As the COVID-19 pandemic began, 15 percent of companies suspended annual performance reviews and performance ratings in favor of more frequent employee check-ins, according to a Sept. 21 report from Bloomberg.
While 90 percent of organizations still do formal annual assessments, regular check-ins are more effective for motivating and supporting employees, according to the report.
"Trust is the thing," Marcus Buckingham, head of people and performance research at the ADP Research Institute, told Bloomberg. "Annual performance reviews mean that you wait around for a whole year to be told that you're rated a two [out of five]. That reduces trust. If companies want to improve performance, they should ask, what can we do to make people trust us."
Six reasons to ditch annual reviews, according to Bloomberg:
1. According to the ADP Research Institute, the ideal frequency for employee check-ins is every 11 days. It is better to have check-ins right after the completion of a large task or project, since performance happens in the moment.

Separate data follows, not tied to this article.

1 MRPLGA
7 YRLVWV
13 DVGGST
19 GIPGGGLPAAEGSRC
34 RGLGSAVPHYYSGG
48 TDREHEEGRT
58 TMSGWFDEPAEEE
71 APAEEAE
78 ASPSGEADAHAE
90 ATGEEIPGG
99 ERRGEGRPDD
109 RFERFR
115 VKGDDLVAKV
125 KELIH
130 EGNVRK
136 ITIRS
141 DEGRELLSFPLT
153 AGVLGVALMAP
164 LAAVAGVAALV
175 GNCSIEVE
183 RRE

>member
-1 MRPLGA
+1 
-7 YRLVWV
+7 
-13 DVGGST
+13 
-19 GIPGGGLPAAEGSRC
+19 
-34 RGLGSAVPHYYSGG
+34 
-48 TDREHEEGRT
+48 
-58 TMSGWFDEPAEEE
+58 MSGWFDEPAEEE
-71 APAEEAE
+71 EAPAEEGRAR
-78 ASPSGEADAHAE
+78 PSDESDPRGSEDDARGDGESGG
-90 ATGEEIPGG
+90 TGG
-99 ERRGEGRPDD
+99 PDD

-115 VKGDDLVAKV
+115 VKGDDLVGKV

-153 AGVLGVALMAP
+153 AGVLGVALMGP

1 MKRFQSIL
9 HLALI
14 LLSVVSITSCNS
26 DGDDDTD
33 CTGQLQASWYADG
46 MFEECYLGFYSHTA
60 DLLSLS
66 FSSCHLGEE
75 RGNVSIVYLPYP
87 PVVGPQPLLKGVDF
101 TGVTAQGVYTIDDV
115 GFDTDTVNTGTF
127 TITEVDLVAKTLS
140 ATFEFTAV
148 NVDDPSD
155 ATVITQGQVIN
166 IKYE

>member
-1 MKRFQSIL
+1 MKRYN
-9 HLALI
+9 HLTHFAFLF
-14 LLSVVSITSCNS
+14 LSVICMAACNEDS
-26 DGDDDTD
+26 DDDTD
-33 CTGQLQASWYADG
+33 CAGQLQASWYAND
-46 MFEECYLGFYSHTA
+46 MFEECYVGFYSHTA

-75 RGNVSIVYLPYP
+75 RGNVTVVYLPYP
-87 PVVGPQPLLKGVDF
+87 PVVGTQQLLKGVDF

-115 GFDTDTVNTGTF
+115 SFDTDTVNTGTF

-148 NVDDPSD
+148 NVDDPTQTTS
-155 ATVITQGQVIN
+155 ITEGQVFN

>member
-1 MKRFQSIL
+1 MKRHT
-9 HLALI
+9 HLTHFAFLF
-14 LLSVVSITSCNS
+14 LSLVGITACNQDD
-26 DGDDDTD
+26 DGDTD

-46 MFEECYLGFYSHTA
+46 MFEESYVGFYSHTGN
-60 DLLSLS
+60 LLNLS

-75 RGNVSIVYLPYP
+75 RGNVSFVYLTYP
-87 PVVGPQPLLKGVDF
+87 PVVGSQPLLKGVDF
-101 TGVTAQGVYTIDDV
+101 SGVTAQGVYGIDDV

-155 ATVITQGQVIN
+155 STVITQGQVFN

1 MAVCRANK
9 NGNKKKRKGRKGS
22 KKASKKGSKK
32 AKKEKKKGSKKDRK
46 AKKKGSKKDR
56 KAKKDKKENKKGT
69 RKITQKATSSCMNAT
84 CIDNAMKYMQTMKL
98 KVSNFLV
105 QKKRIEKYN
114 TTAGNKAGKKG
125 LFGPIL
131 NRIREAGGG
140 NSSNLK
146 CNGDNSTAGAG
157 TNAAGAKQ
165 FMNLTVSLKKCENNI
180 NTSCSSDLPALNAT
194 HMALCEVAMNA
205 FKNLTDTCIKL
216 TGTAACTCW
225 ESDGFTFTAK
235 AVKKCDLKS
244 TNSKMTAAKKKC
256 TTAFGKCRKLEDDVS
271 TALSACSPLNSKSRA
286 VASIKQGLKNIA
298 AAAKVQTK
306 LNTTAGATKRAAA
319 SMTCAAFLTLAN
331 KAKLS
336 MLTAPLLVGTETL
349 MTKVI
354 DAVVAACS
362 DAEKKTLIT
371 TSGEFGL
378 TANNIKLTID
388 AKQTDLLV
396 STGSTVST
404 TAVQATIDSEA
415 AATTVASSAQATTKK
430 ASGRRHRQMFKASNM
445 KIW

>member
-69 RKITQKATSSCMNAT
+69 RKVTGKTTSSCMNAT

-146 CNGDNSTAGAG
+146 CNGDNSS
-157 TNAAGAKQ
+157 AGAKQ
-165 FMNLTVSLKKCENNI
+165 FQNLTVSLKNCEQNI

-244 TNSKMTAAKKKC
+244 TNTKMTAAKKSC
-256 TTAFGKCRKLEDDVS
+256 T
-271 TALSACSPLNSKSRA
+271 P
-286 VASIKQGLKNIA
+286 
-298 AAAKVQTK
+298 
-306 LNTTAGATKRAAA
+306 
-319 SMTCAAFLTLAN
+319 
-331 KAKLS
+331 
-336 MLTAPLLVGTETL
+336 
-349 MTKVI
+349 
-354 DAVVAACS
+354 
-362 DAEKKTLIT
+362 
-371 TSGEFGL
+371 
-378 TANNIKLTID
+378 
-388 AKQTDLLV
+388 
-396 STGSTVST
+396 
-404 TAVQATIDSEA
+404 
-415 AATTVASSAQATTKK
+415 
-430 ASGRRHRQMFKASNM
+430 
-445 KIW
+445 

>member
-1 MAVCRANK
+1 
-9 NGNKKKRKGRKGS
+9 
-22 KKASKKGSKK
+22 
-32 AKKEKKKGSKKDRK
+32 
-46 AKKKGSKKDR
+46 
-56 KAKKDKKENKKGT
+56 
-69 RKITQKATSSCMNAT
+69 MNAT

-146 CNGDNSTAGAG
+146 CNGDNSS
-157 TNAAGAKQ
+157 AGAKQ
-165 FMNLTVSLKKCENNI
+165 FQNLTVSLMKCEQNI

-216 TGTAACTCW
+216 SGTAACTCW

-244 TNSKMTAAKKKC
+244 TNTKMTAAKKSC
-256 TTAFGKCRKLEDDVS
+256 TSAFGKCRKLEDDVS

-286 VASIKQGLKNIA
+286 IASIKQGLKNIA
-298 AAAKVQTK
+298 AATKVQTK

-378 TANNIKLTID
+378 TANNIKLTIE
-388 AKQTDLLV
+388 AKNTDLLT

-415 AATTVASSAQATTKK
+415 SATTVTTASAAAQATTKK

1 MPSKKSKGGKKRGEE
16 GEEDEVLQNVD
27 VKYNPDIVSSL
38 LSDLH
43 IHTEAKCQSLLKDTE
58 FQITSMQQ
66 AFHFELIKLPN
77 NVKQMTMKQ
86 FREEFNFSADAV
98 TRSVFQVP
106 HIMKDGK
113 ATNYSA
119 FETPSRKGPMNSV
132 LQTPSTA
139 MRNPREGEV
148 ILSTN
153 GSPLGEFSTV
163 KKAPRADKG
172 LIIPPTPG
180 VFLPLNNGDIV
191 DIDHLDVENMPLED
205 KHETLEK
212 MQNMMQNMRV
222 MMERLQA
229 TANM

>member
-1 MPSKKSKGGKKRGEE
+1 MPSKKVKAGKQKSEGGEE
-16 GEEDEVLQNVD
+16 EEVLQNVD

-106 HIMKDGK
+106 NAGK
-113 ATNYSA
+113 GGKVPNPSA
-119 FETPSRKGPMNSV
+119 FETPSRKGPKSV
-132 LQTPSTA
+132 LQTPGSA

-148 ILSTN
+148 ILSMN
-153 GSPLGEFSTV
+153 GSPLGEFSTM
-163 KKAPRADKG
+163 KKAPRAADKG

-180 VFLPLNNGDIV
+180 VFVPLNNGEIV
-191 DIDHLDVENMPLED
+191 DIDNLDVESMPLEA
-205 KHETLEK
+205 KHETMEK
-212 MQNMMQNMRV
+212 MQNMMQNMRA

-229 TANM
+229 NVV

2. Four percent of human resources leaders say that annual reviews accurately assess performance. Instead, review should be more focused on behaviors and skills.
3. Annual performance reviews can often be arbitrary and vary depending on what manager is delivering them. Instead, companies can use employee success tracking software to regularly keep tabs on employee performance and check in often to set hard goals.
4. Co-workers should also be consulted during check-ins.
5. Regular self-reflections help employees to consider their performance inwardly, which can provide talking points for managers.
6. More frequent reviews allow for "feed-forward" reviews, not just reviews focused on annual bonus earnings.